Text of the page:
With the goal of spreading the use of green hydrogen energy, which does not emit CO2, and generating a wave of change, three municipalities in Japan and the United States launched the Pacific Hydrogen Alliance (PHA) in 2023 as an international partnership. This article explores the aim of the alliance, as well as the aspirations of one of its members, Fukushima Prefecture’s Namie Town.

Namie Town Mayor Yoshida Eiko, Hawai‘i County Mayor Mitch Ross, and Lancaster Mayor R. Rex Parris standing behind a white panel with many handwritten messages.

In May 2023, Namie Town Mayor YOSHIDA Eiko (right), Hawai‘i County Mayor Mitch Ross (center), and Lancaster Mayor R. Rex Parris (left) announced the establishment of the Pacific Hydrogen Alliance (PHA).

 Not only does it emit no carbon dioxide either during production or use, it also serves as a good storage medium for surplus power and is easy to transport—this almost dreamlike energy, green hydrogen, has high expectations pinned on it as a key driver for decarbonization. Yet, the path to its widespread use remains uncertain due to many challenges, including cost and technological issues. To initiate changes to that situation at the municipal level, three localities in Japan and the United States joined forces to launch the Pacific Hydrogen Alliance (PHA) as an international partnership in 2023.
 The members of the alliance are the City of Lancaster in the state of California and the County of Hawai‘i in the state of Hawai‘i, both from the United States, and Namie Town in Japan’s Fukushima Prefecture. Although Namie may be a small municipality in the nature-rich Tohoku region of northeastern Japan, it has been a world pioneer in the implementation of pilot projects to apply hydrogen ever since the 2020 opening of the Fukushima Hydrogen Energy Research Field (FH2R)—one of the world’s largest facilities producing hydrogen mainly through renewable energy.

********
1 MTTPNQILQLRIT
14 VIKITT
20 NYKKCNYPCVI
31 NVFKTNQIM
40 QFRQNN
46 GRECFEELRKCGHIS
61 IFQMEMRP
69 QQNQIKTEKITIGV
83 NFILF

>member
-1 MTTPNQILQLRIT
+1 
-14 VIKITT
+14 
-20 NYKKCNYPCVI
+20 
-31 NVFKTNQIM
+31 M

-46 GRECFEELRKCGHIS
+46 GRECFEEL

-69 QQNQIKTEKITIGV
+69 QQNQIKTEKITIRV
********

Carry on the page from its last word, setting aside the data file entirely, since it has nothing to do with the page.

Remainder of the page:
Aerial view of the Fukushima Hydrogen Energy Research Field (FH2R) with rows of solar panels arranged in a grid layout

Following the Great East Japan Earthquake in 2011, Namie Town has focused on introducing renewable energy and hydrogen in an attempt to rebuild better. In 2020, the New Energy and Industrial Technology Development Organization (NEDO) began hydrogen production demonstrations at the Fukushima Hydrogen Energy Research Field (FH2R). TOSHIBA ENERGY SYSTEMS & SOLUTIONS CORPORATION

 Since a partnership agreement was signed in 2021, Namie has been deepening its cooperation with the City of Lancaster, a leading U.S. municipality in green hydrogen initiatives. Collaborative ties were expanded in 2022 with the inclusion of the County of Hawai‘i when the three municipalities were selected for the global initiative known as H2 Twin Cities. In that new undertaking, Lancaster and Namie act as mentors sharing their expertise with Hawai‘i County, which aims to embark on hydrogen utilization. Based on this framework, the three entities established PHA to promote hydrogen from a municipal level and generate a wave of change. “We all share the awareness that rather than waiting for the advent of the hydrogen society, we should create it ourselves. We want to enlarge the circle of like-minded municipalities around the world,” said KOBAYASHI Naoki, who leads the New Energy Promotion Section of Namie Town’s Office Industrial Promotion Division.